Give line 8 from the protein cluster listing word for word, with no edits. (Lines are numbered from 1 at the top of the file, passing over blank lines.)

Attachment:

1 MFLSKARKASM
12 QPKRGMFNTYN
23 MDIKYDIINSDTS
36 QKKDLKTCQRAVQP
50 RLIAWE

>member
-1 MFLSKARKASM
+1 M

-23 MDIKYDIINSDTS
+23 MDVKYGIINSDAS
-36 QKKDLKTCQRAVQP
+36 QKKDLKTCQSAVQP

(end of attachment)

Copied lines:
+1 M